It’s a scary thing to admit that you’ve made God your enemy. I can almost hear the internal denials as I write this. But, that makes it no less true. Every man makes God his enemy, and every woman, as well. Pope John Paul II put his finger on it when he said, “...the key to interpreting reality...Original Sin, then, attempts to abolish fatherhood...” The implications are staggering, but create an amazing lens through which to view our relationships with God.
I make God my enemy, following the Holy Fathers’ logic, because I do not believe that God is a good Father. Because we do not believe in His goodness, we do not trust Him. For a woman, her mistrust may look like a belief that God does not “see” her- she is invisible to God. For a man, it is often a belief that God will not come through for him if he surrenders it to God. In that case, a man’s failure is complete- he didn’t have what it takes on his own, and he didn’t have enough for God to respond to his plea for help. When you think like this, the thought creeps in, “Well, who needs a God like that anyway?” So, how does a man (or woman) arrive at such a place in their heart?
First, they have forgotten where they live. Especially in this modern world, we tend to think that “Life’s a Beach!”, and the beach is bathing suits, manicured white sand, umbrella chairs and pina coladas. And indeed, life is a beach, or more accurately, a BEACHHEAD. Like Normandy Beach on D-Day- bombs, mines and bullets, blood, death. The world you and I were born into is a battle zone, the result of sin. The enemy has been dug in and waiting since he was cast into the world from heaven (Revelation 19). His singular purpose is to kill your soul and condemn you to his own fate- eternal isolation, eternal abandonment and eternal loneliness.
Second, people forget who they are. The enemy projects his ill intent and malevolence onto God. This leads us to mistrust. Since we do not trust God, we do not trust what He has to say about who we are. God says that we are beloved sons and daughters, but we do not belief because of the difficulty of our person circumstance. Instead of viewing our circumstance in light of God’s nature, we belief our circumstance reveals God’s nature.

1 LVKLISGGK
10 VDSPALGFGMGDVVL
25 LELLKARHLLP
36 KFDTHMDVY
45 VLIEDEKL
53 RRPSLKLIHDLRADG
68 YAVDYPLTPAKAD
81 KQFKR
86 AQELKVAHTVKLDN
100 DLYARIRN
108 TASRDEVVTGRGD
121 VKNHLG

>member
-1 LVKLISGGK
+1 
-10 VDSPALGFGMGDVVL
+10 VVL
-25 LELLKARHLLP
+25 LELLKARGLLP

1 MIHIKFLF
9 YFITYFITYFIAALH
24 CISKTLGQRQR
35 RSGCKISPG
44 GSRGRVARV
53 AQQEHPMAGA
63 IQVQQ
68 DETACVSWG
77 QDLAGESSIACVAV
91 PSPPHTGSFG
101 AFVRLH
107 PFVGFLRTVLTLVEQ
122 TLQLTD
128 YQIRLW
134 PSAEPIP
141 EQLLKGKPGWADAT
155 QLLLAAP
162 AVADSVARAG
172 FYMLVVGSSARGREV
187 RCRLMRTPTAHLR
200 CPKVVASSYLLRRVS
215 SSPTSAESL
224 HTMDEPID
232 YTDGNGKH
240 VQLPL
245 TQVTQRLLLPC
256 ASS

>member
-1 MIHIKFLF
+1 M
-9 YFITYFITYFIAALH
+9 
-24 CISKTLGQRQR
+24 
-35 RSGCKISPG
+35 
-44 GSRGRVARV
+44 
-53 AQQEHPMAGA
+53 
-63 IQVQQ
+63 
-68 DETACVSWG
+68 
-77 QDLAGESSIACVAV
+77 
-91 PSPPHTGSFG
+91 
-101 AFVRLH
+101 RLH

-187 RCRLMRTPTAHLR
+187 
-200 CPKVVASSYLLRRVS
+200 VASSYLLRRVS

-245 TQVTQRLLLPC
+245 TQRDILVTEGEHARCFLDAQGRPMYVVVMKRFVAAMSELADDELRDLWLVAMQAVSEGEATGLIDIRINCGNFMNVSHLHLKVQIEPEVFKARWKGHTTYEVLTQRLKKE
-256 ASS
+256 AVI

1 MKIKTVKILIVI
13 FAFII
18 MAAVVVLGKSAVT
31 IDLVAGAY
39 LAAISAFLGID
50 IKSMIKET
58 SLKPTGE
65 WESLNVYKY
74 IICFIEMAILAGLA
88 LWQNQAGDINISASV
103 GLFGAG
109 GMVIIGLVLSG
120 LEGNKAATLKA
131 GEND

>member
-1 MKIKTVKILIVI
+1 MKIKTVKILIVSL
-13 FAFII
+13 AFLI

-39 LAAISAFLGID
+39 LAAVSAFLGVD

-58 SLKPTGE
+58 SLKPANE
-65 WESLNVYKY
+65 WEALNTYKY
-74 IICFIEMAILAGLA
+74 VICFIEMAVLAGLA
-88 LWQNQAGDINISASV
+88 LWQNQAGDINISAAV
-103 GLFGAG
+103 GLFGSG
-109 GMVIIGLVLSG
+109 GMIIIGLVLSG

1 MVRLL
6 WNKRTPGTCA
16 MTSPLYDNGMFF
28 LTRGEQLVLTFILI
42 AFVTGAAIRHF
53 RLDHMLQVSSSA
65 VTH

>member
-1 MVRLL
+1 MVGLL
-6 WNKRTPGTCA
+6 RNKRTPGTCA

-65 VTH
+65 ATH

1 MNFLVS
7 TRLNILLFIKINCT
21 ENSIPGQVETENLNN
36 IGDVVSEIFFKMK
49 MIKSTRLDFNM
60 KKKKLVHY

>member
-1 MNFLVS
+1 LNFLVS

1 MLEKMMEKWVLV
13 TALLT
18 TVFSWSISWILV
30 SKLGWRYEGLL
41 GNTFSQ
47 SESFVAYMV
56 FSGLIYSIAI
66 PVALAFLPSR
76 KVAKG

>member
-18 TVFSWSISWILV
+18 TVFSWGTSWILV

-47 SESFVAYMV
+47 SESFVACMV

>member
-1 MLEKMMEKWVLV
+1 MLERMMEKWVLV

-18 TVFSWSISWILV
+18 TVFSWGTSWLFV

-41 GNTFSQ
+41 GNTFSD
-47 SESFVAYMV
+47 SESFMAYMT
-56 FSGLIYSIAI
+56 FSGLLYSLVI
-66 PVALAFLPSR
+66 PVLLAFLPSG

In this desolation, it is important to understand God’s nature. Is He the punisher and withholder, the maker of trouble? In Genesis, we learn that God placed Adam and Eve in the garden, a place of perfection. They were “naked and unashamed” because purity and holiness was their experience. After the fall, shame and the awareness of being naked came in. They went from being physically “uncovered” and spiritually “covered” to physical covering and spiritual exposure. Despite the loin cloths that we see on Church crucifixes, we know that Jesus was stripped naked when he hung on the cross. Jesus was tortured, shamed and humiliated, including the indignity of being naked before others. This act of selflessness untwists Adam’s sin, restoring us to righteousness (right standing). Jesus sacrifice demonstrates that God holds nothing back, not even His own divinity.
It is the enemy that has made your trouble in this broken world. As you grasp this truth, you can examine your life from a different perspective, through a completely different lens. The painful memories and experiences of your life will look different. You might even find yourself thinking, “Now I get it.” As these lies are revealed, you are ready for healing. Say to Jesus, “I see now where I have believed wrong about you, where I didn’t trust you. I repent, and I reject the lies about you, and the lies about myself. Jesus, I invite you to speak your truth to me.”
In the deepest, darkest recesses of your heart, where you’ve been hurt, God can heal, God can restore. I’ve seen it and experienced. Burdens and lies, carried for decades, wash away in an instant under the touch of Jesus’ hand. There is hope, despite hopelessness. There is healing, despite hurt. Because, as it turns out, God is not my enemy, nor yours.